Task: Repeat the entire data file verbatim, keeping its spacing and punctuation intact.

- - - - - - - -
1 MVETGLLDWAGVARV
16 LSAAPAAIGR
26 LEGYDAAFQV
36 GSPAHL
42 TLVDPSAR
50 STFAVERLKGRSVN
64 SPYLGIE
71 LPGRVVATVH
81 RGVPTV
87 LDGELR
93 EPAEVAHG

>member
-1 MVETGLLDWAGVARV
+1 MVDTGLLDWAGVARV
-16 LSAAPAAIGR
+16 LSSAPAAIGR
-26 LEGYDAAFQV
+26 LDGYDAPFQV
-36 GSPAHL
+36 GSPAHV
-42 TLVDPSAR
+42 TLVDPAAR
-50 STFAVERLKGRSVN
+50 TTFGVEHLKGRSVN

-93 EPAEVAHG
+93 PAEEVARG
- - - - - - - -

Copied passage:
1 MVETGLLDWAGVARV
16 LSAAPAAIGR
26 LEGYDAAFQV
36 GSPAHL
42 TLVDPSAR
50 STFAVERLKGRSVN
64 SPYLGIE
71 LPGRVVATVH
81 RGVPTV
87 LDGELR
93 EPAEVAHG

>member
-1 MVETGLLDWAGVARV
+1 MVDTGLLDWAGVARV
-16 LSAAPAAIGR
+16 LSSAPAAIGR
-26 LEGYDAAFQV
+26 LDGYDAPFQV
-36 GSPAHL
+36 GSPAHV
-42 TLVDPSAR
+42 TLVDPAAR
-50 STFAVERLKGRSVN
+50 TTFGVEHLKGRSVN

-93 EPAEVAHG
+93 PAEEVARG